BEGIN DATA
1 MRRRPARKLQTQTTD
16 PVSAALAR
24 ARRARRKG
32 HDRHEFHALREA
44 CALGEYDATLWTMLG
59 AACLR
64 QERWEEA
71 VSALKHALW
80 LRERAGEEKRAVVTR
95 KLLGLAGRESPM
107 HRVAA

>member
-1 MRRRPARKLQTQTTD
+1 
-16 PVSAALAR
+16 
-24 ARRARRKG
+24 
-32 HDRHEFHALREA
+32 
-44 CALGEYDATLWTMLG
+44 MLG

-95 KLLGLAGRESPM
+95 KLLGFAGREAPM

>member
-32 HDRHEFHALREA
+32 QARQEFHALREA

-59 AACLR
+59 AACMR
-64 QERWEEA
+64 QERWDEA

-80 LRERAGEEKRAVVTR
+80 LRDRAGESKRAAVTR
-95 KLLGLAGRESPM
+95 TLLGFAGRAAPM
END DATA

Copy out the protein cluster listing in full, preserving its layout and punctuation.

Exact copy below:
1 MRRRPARKLQTQTTD
16 PVSAALAR
24 ARRARRKG
32 HDRHEFHALREA
44 CALGEYDATLWTMLG
59 AACLR
64 QERWEEA
71 VSALKHALW
80 LRERAGEEKRAVVTR
95 KLLGLAGRESPM
107 HRVAA

>member
-1 MRRRPARKLQTQTTD
+1 
-16 PVSAALAR
+16 
-24 ARRARRKG
+24 
-32 HDRHEFHALREA
+32 
-44 CALGEYDATLWTMLG
+44 MLG

-95 KLLGLAGRESPM
+95 KLLGFAGREAPM

>member
-32 HDRHEFHALREA
+32 QARQEFHALREA

-59 AACLR
+59 AACMR
-64 QERWEEA
+64 QERWDEA

-80 LRERAGEEKRAVVTR
+80 LRDRAGESKRAAVTR
-95 KLLGLAGRESPM
+95 TLLGFAGRAAPM